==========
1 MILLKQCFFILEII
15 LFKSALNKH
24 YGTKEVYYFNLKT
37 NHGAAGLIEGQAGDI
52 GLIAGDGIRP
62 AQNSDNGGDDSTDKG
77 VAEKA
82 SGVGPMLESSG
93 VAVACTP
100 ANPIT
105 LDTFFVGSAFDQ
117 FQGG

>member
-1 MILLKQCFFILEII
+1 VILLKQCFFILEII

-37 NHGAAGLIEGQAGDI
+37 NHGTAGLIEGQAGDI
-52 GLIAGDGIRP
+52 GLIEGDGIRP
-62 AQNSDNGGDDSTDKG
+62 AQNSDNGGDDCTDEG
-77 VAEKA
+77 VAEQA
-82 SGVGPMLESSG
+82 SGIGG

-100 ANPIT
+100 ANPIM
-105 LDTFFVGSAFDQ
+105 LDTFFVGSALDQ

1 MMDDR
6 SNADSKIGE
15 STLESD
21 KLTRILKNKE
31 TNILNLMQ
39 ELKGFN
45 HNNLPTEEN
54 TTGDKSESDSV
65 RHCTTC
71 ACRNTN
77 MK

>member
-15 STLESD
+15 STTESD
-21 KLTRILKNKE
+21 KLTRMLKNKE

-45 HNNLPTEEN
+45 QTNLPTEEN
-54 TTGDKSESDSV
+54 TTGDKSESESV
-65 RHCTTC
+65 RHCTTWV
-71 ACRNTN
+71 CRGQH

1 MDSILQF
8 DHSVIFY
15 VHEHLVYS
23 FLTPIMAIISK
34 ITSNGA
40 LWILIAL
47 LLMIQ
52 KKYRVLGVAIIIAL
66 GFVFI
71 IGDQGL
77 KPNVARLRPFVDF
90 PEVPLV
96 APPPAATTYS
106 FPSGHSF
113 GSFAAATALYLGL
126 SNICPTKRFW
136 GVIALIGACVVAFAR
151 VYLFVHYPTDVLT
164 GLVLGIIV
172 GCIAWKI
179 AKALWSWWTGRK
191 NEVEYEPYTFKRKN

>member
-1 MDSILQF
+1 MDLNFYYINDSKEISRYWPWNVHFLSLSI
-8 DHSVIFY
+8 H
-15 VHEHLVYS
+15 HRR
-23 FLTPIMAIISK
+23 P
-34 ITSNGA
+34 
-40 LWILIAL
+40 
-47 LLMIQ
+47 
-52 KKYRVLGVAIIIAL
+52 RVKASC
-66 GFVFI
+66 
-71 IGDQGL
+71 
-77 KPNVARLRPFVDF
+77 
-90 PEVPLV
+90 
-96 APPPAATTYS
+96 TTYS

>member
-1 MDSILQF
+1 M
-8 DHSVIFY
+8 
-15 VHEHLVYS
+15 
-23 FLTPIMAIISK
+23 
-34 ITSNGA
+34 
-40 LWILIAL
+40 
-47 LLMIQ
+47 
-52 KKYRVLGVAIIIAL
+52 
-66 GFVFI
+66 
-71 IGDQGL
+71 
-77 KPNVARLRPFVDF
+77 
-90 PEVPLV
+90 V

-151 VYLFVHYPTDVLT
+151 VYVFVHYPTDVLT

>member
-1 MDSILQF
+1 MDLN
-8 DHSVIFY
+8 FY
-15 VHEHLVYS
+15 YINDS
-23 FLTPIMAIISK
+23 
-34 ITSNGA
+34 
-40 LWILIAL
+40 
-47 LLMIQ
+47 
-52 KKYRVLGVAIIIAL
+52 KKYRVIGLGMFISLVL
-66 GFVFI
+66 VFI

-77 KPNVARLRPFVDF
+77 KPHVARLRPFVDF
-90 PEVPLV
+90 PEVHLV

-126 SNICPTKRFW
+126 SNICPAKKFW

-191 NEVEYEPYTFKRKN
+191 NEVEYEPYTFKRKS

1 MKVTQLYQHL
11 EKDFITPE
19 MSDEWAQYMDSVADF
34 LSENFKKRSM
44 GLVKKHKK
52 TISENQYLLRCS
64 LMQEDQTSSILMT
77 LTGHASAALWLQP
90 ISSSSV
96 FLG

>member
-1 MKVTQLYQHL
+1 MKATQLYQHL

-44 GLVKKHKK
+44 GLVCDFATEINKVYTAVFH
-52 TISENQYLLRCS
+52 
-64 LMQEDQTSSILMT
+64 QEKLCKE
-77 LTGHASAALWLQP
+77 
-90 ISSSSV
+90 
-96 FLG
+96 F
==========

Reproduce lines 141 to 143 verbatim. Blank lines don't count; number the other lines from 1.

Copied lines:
-40 LWILIAL
+40 
-47 LLMIQ